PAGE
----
WaveBefore&After


Q?

Does painting over the exposed rebar help?

A.

No, it will not fix the problem. It will only make the building look good but it will not protect the integrity of the building nor will it fix the problem. Painting will not waterproof to the fullest extent necessary to protect your building.

Q?

Are the repairs just about replacing the concrete?

A.

Concrete restoration involves much more than just replacing the concrete. You need to make sure the problem that caused the issue in the first place is addressed. The proper corrosion inhibitors are in place, the proper painting and waterproofing systems will be used. This all needs to be done in accordance with building codes and the work must be done following OSHA standards.

After the restoration is repaired your building will need exterior painting.

After the restoration is complete your building will most likely need exterior painting to complete the new facade of your building.

Q?

Why is it important to have a reputable contractor?

A.

People that are reputable will be able to get the proper an adequate bonding. If a contractor isn’t reputable they could put your building in physical and legal danger.

Q?

What are the advantages of using a locally owned company like Carousel Development & Restoration, Inc.?

A.

We have been working in this field and in South Florida since 1979. We know how to do the work that is best suited for the geographical demands of this area. You get personal attention and direct contact from the owners of the company. Our key employees have over 200 years' experience in the field. All of our concrete restoration work is performed by Carousel employees, which during our season number 300 hard working men and women.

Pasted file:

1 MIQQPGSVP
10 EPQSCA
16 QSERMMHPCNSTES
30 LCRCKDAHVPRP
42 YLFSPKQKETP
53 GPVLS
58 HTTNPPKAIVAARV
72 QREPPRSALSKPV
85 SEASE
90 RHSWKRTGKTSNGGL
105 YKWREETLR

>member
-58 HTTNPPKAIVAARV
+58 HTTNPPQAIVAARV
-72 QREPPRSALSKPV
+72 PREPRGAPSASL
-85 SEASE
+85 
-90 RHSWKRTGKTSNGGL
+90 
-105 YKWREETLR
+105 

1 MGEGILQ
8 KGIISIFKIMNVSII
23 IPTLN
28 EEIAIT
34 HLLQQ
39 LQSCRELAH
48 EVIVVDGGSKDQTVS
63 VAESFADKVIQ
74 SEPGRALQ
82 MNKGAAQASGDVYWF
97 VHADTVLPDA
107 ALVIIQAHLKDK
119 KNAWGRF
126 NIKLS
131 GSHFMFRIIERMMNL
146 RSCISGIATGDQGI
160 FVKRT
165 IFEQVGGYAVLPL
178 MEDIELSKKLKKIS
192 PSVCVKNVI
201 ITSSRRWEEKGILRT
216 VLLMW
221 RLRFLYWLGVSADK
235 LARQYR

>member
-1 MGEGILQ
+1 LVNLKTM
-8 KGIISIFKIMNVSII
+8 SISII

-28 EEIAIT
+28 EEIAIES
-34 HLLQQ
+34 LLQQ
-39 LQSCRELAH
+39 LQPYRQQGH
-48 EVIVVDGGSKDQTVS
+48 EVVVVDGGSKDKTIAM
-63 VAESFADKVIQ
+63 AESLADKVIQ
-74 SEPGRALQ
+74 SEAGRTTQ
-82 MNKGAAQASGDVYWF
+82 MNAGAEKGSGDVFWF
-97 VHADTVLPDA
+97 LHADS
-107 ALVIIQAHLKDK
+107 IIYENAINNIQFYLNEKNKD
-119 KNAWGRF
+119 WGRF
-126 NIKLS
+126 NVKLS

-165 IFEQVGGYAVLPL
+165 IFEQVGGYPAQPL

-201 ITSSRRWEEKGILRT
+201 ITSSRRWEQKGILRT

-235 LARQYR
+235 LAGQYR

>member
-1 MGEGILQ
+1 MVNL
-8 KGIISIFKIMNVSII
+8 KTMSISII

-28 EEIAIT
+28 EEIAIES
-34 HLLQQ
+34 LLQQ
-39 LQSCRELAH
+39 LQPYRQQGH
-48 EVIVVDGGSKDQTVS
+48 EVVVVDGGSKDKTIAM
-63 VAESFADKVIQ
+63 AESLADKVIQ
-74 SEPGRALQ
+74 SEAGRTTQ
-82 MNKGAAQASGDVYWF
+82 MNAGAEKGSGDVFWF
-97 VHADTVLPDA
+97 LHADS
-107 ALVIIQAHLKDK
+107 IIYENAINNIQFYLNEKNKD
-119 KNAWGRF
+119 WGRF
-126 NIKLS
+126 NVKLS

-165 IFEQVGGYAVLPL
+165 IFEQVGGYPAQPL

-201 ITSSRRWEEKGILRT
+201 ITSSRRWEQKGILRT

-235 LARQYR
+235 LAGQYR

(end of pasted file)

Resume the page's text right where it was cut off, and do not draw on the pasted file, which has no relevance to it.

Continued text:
Family owned and operated since 1979

Family owned and operated since 1979

 

Q?

Helpful Terms – Terminology used in the restoration business.

A.

  • SPALL- Cracking or flaking of concrete slabs due to expansion of corroded rebar.
  • REBAR- Steele bar inside of concrete slabs to provide added strength.
  • CURE- The process of hydration that causes concrete to harden and gain strength.
  • HYDRATE- Chemical reaction between Portland cement and water that strengthen concrete.
  • POST TENSION CABLE- A steel cable sleeved in plastic, poured into concrete slabs and tightened after curing. To provide protection from deflection or bending and allows for longer spans between columns.
  • EXPANSION JOINT- Intentional void left in a concrete slab to allow for expansion of the slab without cracking.
  • WATER PROOFING MEMBRANE- Layer of material installed between the concrete slab and the slab finish to protect the concrete from water damage.
  • CANT BEAD- An bead of caulk laid at a 45 degree angle in a corner.
  • TEMPORARY WALL- A wall constructed to protect the inside of the homeowner's unit when the sliding glass doors need to be removed for concrete repairs.
  • MCI- (Migrating Corrosion Inhibitor)- Chemical sprayed on concrete slabs that penetrate the concrete and protect rebar from corrosion.
  • SURFACE REMOVAL- Removing the finish of a concrete slab. ( Tile, spray deck, waterproofing, membrane, etc)

GETTING STARTED WITH YOUR CONTRACTOR AND WHAT TO KNOW